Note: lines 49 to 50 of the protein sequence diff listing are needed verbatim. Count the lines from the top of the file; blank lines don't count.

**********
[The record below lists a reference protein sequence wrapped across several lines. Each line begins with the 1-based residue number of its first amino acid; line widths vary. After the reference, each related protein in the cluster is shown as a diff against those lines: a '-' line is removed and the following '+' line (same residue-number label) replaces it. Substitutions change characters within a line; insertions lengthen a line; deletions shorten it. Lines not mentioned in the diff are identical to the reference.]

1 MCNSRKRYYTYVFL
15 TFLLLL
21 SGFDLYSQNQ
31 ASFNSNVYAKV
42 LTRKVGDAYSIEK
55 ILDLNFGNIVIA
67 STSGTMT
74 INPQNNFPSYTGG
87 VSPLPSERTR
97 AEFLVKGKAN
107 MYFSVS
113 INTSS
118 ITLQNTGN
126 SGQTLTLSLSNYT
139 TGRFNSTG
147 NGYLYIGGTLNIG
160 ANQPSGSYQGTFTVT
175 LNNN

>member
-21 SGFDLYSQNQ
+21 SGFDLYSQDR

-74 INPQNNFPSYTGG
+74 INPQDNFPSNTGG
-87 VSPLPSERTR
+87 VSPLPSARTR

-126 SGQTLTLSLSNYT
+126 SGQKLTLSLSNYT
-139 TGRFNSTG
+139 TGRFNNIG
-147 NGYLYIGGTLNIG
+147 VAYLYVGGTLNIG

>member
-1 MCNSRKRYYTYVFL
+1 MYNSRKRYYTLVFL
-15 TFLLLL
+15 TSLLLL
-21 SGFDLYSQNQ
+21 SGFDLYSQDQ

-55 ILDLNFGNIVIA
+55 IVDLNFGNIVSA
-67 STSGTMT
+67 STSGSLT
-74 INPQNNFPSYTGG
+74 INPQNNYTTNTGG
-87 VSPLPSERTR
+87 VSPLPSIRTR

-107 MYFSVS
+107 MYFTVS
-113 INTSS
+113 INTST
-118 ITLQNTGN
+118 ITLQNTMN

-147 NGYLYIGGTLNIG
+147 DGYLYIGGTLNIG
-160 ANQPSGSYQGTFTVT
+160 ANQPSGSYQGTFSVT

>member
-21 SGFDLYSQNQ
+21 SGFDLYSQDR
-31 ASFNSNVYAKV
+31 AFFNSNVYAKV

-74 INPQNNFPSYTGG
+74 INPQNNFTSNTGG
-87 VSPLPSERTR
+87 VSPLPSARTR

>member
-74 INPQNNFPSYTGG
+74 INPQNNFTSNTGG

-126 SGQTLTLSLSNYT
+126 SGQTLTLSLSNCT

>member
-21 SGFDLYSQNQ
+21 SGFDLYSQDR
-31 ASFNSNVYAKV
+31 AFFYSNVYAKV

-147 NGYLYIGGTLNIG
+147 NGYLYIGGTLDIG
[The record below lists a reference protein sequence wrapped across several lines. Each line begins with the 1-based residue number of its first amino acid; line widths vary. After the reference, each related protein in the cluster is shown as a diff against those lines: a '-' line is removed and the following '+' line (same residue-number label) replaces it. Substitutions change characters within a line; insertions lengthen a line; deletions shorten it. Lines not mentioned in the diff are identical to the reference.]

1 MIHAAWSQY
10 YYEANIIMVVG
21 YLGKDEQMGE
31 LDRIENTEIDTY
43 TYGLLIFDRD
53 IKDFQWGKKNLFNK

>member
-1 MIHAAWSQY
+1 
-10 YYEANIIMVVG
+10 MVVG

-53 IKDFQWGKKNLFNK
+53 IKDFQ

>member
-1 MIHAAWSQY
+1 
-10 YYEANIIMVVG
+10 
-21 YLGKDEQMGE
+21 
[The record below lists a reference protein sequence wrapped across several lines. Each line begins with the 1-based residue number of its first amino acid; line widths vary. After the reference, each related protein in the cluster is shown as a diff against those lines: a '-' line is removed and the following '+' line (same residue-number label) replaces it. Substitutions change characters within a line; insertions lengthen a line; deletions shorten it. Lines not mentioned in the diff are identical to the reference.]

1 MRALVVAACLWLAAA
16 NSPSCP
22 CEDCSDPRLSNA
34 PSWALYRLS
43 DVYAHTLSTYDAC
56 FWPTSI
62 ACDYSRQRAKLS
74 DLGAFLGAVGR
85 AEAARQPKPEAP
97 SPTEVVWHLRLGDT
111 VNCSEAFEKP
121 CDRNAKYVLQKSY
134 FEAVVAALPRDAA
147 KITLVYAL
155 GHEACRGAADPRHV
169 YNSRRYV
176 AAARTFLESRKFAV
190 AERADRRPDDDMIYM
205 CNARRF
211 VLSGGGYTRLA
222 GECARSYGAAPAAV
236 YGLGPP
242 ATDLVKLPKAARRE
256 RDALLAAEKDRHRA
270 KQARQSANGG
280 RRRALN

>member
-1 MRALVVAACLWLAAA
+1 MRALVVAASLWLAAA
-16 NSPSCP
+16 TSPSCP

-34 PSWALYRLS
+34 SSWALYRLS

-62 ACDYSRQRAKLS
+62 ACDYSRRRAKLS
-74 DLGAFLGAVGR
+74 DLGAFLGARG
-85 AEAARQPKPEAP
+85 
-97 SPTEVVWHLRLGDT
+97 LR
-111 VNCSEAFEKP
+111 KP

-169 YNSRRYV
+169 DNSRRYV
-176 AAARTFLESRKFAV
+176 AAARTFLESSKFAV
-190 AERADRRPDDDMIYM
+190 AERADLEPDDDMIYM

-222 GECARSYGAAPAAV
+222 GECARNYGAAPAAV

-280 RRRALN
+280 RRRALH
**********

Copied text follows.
+107 MYFTVS
-113 INTSS